The Trouble with Oil (Part Two)

Two weeks ago we wrote a post on oil (The Trouble with Oil Part 1)  – why it matters to equities these days, and how the initial market response (and pundit commentary) seemed to miss some key fundamental aspects of commodity supply and demand.

What a difference two weeks makes.  A few updates:

  • Oil is up more than 25% from the lows (below $27 per bbl ten days ago, close to $34 today).
  • The focus has shifted from near term demand hysteria to medium and longer term supply issues.
  • The first indication of a policy response – Russia essentially publicly pleading for concerted action with OPEC (or vice versa, depending on who’s talking) – hit the news yesterday.

On the medium term and longer term supply issues, here are some revealing statistics from a leading industry consultant:

  • Demand will grow by 7 mm bpd by 2020 – growth of 7-8% from today.
  • 13 mm bpd of production – 13-14% of the current total – will be eliminated due to depletion – wells are, after all, depreciating assets.
  • Yet, due to lower prices, capital expenditure estimates for 2015-2020 are now $1.8 trillion lower than they were a year ago.

The point is that, in the oil industry, supply and demand are in constant flux.  Huge capital expenditures are needed over the coming decades ($10 trillion is one estimate by mid century) in order to meet demand.  Yes, oil companies have been aggressively cutting capital expenditure budgets, but they also recognize that oil prices today may have little relationship to those in five or ten years.  Projects that look uneconomic at today’s price may result in windfall profits over time.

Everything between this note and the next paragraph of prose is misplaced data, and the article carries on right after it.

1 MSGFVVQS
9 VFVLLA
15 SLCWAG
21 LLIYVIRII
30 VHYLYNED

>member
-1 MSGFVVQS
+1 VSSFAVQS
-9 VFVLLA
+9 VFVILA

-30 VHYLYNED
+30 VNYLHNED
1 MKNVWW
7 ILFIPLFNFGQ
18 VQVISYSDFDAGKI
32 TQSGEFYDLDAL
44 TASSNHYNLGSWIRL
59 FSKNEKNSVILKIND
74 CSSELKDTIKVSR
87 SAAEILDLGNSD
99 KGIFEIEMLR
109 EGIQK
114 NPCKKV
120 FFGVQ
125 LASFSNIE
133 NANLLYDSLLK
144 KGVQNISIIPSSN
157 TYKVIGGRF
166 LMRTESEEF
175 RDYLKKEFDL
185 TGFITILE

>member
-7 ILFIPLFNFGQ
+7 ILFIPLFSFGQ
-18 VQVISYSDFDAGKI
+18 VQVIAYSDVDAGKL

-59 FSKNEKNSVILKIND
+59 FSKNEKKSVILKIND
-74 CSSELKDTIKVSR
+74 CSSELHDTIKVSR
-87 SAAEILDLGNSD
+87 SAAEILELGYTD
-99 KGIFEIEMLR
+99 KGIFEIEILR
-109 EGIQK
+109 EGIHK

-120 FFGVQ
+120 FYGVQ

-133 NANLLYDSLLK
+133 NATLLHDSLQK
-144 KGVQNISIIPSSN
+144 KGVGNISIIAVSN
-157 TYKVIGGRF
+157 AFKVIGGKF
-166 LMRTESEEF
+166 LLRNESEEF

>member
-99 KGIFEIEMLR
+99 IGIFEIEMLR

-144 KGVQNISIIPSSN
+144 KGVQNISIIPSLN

Predicting supply will be even more difficult going forward

Another issue covered in the news has been the difference between shale and other forms of production.  Unlike deep sea projects, which take billions of dollars invested over years before the first barrel comes out of the ground, shale wells reportedly can be drilled in 20 days with $10 million. Tons of shale companies are overleveraged and will go bankrupt.  This process, while painful, will lead to a write down in existing debt and fresh capital from the new owners.  One estimate is that $60 billion in private equity capital is waiting in the wings to scoop up assets cheaply.  In addition, distressed debt hedge funds have been buying up junk bonds in order to convert the debt to equity in a bankruptcy – called “loan to own.”

With such technological change, predicting supply will be even more difficult going forward.  Better capitalized shale companies can wait to ramp up production as prices start to rise.  Plus, if technology continues to drive down lifting costs, the breakeven price for shale and other forms of production may well continue to drop and new production may come online sooner.

In any event, because of all of these variables, we should expect extreme volatility in oil prices, which will probably be unsettling to equity markets in the near term.  Over time, equity investors are likely to realize that short term moves in oil are not good long term indicators, and daily volatility in oil will have less of an impact on other markets.

January 29, 2016